Based off of this question from Worldbuilding SE.
In that question, I talked about how the scrotum and buttocks of various animals have a blue color because of thick deposits of collagen in those areas. I wanted to make a race of elves that used this mechanism to achieve blue skin all over their body.
Now, I thought that the thickness of the collagen layer was what was behind the structural coloration of animals like baboons and vervet monkeys. However, I have since learned that it is also the way the collagen is arranged that makes that color occur. That made me think that to achieve my desired effect, I wouldn't need to make the skin exceptionally thick. I could just rearrange the collagen humans already have and not change the thickness at all.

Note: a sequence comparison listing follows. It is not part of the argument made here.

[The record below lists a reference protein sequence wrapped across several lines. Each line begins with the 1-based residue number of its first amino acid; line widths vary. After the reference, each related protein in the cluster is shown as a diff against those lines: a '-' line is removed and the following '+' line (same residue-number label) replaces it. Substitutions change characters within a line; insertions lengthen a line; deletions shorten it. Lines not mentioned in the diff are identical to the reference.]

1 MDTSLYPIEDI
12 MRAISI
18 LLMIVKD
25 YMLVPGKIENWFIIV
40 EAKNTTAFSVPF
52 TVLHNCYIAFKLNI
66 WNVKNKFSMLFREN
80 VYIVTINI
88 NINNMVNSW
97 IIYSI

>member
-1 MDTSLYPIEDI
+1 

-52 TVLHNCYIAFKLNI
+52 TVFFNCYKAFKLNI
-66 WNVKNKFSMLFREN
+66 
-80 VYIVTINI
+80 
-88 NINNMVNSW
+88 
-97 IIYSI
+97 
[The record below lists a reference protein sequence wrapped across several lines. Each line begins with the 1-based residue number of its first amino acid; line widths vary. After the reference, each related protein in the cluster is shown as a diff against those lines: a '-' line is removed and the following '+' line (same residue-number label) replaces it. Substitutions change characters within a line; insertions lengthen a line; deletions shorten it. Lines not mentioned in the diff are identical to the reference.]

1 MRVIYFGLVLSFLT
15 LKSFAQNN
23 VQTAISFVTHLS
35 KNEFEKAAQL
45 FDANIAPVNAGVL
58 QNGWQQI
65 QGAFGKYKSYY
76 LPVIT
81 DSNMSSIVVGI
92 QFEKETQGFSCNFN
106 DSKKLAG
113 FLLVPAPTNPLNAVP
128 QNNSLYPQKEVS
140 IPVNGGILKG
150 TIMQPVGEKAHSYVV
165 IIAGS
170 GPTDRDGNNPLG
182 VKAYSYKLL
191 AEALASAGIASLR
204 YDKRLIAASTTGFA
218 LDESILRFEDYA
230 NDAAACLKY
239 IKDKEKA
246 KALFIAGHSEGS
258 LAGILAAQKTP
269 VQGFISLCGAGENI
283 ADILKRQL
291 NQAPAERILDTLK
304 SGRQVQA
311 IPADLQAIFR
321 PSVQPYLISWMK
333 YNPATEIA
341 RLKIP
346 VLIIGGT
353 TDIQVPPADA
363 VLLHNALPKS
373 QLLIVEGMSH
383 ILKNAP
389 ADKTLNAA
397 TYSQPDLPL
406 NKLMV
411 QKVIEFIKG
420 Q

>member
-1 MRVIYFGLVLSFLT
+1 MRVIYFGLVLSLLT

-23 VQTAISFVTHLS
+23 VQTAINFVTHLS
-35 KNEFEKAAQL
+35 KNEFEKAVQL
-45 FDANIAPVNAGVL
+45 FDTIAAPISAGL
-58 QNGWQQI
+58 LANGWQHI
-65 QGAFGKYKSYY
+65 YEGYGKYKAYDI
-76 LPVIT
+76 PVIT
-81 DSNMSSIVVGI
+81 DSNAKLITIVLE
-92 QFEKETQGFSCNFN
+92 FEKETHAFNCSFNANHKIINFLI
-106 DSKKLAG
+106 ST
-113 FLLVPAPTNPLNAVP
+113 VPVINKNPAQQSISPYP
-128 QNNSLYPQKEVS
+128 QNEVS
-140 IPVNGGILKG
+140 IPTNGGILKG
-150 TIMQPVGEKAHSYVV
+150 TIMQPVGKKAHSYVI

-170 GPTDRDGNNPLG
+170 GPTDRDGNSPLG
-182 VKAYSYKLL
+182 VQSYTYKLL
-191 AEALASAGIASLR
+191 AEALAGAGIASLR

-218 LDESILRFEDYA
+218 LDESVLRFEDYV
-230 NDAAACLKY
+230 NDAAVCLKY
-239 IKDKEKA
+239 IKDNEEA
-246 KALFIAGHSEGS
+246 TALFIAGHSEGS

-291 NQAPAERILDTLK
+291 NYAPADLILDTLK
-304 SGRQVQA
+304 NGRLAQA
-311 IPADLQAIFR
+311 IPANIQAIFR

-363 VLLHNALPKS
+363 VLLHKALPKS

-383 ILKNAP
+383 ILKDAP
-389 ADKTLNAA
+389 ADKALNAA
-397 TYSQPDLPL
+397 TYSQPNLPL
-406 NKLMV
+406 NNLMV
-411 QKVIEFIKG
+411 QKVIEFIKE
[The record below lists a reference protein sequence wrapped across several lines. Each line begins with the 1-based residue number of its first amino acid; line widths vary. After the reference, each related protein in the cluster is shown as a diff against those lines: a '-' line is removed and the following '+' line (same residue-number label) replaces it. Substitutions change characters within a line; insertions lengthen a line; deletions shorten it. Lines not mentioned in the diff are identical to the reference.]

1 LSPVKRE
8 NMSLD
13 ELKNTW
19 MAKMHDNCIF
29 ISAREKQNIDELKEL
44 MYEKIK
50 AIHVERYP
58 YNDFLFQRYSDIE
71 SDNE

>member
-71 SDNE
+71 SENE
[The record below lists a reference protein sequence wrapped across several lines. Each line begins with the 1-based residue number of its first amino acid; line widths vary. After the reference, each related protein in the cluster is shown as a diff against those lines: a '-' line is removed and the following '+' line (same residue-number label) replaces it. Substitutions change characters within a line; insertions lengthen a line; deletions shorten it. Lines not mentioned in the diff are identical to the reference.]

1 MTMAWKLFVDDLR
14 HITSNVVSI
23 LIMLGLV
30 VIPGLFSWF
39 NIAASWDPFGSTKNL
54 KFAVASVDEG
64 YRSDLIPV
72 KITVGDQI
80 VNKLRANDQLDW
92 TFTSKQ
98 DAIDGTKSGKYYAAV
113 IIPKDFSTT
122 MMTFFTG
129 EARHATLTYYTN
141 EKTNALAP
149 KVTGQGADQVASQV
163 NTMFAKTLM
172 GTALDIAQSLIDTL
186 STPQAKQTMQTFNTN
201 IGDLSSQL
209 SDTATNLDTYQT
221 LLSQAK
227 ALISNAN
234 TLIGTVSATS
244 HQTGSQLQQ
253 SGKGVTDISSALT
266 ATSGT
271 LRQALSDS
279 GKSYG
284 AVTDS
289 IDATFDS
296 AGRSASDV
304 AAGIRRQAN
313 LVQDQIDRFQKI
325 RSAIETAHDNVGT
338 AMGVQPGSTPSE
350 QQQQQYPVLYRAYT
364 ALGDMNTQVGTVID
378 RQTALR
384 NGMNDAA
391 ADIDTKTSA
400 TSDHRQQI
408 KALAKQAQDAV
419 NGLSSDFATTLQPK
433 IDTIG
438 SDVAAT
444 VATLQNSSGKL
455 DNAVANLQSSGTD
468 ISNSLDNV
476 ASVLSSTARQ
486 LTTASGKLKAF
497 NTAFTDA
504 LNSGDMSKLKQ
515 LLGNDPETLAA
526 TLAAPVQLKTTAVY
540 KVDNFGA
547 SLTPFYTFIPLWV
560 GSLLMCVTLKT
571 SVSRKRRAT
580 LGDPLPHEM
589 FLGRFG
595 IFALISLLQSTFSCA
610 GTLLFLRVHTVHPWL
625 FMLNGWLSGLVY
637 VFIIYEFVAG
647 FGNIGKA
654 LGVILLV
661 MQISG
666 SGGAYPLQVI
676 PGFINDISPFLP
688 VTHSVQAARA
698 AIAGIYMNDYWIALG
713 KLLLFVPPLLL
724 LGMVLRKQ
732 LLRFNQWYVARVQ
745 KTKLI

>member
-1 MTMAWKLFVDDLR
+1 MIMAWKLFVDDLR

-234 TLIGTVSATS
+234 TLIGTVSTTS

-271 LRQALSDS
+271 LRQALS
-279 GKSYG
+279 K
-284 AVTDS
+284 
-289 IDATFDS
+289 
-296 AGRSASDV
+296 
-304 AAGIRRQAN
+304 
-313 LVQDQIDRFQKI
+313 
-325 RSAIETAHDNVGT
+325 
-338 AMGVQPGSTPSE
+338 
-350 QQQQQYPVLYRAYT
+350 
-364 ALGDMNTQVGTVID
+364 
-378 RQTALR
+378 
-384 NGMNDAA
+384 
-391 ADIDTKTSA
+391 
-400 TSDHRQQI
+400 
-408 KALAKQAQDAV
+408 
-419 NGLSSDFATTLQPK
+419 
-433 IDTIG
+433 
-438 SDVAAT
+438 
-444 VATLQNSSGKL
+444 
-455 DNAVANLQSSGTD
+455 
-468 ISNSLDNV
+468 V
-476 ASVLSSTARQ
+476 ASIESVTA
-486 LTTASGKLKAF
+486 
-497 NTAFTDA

I'm having a hard time understanding the underlying mechanisms behind what makes the arrangements of collagen different, and why it wouldn't occur over the whole body.
Thus my question is twofold:
- Is it the structure, or the thickness of this collagen layer that makes the structural color work?
- Does the way the collagen is structured in these areas make the skin function differently than normal skin? (I.e. Is it less stretchy? Is it more fragile?)
(I'm sorry if this is off topic, I was thinking that since the focus of the question is on how the collagen works that it would be better suited here than on Worldbuilding)